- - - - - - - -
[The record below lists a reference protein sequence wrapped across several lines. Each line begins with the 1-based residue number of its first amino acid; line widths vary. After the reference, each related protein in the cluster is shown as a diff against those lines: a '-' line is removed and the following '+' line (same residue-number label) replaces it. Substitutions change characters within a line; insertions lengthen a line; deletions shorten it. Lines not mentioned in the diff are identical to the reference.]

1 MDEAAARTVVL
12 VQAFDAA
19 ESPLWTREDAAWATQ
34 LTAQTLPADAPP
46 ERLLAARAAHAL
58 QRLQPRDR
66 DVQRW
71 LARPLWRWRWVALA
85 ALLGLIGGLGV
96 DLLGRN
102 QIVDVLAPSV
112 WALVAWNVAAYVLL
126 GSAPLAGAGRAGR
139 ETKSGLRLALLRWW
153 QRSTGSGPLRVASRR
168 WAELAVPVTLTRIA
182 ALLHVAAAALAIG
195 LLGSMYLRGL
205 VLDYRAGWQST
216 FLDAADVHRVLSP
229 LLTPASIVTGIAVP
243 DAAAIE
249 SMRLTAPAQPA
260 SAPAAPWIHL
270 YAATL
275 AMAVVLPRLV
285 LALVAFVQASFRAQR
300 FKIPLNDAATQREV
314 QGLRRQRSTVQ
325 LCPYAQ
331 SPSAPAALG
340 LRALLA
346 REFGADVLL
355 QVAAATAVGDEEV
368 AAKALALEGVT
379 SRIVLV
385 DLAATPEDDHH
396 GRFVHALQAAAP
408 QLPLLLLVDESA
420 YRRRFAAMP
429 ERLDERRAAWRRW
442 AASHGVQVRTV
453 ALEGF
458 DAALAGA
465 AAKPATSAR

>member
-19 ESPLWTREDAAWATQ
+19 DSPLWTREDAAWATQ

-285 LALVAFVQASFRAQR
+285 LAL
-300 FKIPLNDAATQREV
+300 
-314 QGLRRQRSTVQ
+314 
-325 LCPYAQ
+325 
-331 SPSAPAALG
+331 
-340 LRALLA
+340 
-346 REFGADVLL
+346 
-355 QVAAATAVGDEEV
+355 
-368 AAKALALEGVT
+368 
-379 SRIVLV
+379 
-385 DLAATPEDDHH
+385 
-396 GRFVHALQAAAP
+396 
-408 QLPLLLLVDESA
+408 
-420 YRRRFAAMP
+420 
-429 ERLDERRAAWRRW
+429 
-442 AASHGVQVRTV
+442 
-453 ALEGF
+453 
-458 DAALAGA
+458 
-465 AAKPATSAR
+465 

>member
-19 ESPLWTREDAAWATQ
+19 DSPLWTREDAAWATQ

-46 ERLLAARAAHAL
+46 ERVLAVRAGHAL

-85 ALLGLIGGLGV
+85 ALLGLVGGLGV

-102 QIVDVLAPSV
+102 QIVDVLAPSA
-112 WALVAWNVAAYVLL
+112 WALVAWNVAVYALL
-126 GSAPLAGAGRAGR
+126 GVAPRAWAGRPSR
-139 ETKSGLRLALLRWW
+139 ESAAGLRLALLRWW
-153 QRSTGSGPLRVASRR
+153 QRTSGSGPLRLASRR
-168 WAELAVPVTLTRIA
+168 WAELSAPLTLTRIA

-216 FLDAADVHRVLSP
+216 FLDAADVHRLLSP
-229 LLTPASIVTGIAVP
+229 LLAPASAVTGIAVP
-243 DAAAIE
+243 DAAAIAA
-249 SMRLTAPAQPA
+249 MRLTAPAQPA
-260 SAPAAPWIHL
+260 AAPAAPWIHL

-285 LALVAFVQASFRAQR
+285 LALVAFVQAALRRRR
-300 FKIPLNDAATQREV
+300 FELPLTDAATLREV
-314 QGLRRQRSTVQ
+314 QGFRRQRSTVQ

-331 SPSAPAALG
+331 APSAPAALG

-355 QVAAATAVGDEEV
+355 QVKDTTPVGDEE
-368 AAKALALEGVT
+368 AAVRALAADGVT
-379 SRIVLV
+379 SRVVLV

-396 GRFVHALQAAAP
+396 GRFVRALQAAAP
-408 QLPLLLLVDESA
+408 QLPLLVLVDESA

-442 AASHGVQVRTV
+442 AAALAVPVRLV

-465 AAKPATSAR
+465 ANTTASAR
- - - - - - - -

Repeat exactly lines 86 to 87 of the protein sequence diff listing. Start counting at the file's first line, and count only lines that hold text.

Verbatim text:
-465 AAKPATSAR
+465 